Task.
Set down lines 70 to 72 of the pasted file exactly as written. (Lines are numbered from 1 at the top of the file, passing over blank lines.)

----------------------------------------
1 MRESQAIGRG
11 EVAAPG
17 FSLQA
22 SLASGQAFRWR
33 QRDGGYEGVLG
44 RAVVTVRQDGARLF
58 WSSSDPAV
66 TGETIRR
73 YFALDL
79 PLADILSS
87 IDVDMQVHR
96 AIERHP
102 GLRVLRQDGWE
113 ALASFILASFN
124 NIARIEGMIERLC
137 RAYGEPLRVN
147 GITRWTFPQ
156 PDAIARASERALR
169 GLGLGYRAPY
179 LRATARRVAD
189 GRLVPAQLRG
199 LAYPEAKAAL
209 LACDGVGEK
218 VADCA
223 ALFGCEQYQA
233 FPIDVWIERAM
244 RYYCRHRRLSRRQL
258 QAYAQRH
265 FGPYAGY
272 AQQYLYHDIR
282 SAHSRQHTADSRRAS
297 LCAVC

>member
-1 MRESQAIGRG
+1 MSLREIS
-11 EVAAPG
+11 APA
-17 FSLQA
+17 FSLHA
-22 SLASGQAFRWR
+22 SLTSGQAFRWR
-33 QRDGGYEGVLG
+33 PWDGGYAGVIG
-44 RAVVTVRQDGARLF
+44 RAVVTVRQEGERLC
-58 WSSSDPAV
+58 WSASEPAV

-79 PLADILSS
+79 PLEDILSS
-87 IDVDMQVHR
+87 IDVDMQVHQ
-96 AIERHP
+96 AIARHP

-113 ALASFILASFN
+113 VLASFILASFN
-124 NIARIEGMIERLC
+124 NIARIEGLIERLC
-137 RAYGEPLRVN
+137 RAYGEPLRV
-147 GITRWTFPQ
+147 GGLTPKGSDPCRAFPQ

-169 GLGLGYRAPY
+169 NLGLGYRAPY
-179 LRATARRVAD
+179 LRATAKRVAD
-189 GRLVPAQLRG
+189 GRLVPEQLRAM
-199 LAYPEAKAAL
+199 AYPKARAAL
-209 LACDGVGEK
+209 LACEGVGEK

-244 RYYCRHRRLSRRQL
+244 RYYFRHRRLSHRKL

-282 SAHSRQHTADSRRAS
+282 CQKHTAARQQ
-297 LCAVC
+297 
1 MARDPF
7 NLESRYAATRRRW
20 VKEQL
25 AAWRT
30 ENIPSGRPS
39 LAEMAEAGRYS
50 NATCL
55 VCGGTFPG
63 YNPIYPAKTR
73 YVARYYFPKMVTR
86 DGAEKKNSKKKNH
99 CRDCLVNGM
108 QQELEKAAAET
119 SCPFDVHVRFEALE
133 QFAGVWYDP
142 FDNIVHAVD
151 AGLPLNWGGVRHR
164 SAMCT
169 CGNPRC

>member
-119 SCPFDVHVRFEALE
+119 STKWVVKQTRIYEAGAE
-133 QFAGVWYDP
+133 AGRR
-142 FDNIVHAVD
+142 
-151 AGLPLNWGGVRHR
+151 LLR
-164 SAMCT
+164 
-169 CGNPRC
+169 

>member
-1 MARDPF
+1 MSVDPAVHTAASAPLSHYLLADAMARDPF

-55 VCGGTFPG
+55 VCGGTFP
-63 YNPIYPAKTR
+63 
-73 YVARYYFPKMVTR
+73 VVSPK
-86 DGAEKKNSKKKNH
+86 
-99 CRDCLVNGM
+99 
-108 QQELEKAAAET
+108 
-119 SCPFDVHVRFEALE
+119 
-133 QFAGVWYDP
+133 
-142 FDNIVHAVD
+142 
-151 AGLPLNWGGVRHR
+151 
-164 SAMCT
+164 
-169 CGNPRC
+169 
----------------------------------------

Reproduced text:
-209 LACDGVGEK
+209 LACEGVGEK

-244 RYYCRHRRLSRRQL